The personal right to vote is a value in itself, and a citizen is, without more and without mathematically calculating his power to determine the outcome of an election, shortchanged if he may vote for only one representative when citizens in a neighboring district, of equal population, vote for two; or to put it another way, if he may vote for one representative and the voters in another district half the size also elect one representative. Even if a desired outcome is the motivating factor bringing voters to the polls, the Court of Appeals in this case considered the Banzhaf Index an unrealistic approach to determining whether citizens have an equal voice in electing their representatives because the approach tends to ignore partisanship, race, and voting habits or other characteristics having an impact on election outcomes.
The Court of Appeals also thought that the city's approach was "seriously defective in the way it measures Board members' power to determine the outcome of a Board vote." 831 F.2d, at 390. The difficulty was that this method did not reflect the way the board actually works in practice; rather, the method is a theoretical explanation of each board member's power to affect the outcome of board actions. It may be that in terms of assuring fair and effective representation, the equal protection approach reflected in the Reynolds v. Sims line of cases is itself imperfect, but it does assure that legislators will be elected by, and represent citizens in, districts of substantially equal size. It does not attempt to inquire whether, in terms of how the legislature actually works in practice, the districts have equal power to affect a legislative outcome. This would be a difficult and ever-changing task, and its challenge is hardly met by a mathematical calculation that itself stops short of examining the actual day-to-day operations of the legislative body. The Court of Appeals in any event thought there was insufficient reason to depart from our prior cases, and we agree.
Similarly, we reject appellant Ponterio's submission, which disagrees with both the Court of Appeals and the city. Ponterio puts aside a citizens' theoretical ability to cast a tie-breaking vote for their representative and focuses only on each borough representative's tie-breaking power on the board. Brief for Appellant Ponterio in No. 87-1112, pp. 17-23. The formula suffers from the criticisms applicable to the Banzhaf Index generally. Ponterio's argument in some ways is also inconsistent with our insistence that the equal protection analysis in this context focuses on representation of people, not political or economic interests. See, e.g., Reynolds v. Sims, 377 U.S. 533, 561, 562 (1964); Dunn v. Blumstein, 405 U.S. 330, 336 (1972).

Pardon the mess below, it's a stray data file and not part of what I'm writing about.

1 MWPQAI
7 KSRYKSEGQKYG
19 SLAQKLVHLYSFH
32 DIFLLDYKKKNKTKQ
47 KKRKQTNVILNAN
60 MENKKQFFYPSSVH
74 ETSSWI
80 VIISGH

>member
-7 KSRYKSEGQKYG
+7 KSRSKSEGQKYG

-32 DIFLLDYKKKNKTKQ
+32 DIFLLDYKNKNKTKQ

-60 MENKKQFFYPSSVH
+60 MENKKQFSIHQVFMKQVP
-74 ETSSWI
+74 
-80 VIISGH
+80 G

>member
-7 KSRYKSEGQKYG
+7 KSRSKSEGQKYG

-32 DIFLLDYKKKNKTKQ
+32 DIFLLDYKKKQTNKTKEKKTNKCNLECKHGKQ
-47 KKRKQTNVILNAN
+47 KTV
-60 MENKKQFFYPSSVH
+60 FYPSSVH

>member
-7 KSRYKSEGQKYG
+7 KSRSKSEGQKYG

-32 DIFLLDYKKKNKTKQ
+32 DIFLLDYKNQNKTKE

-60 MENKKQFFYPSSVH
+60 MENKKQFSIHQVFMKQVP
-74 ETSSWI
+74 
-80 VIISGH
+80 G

Having decided to follow the established method of resolving equal protection issues in districting and apportionment cases, the Court of Appeals then inquired whether the presence of at-large members on the board should be factored into the process of determining the deviation between the more and less populous boroughs. The court decided that they need not be taken into account because the at-large members and the borough presidents respond to different constituencies. The three at-large members obviously represent city-wide interests; but, in the Court of Appeals' judgment, the borough presidents represent and are responsive to their boroughs, yet each has one vote despite the dramatic inequalities in the boroughs' populations. Consideration of the city-wide members might be different, the court explained, "[i]f the at-large bloc was not simply a majority, but a majority such that it would always and necessarily control the governing body, and the district representatives play a decidedly subsidiary role . . . ." 831 F.2d, at 389, n. 5. Like Judge Newman in concurrence, however, the court noted that this was decidedly not true of the board.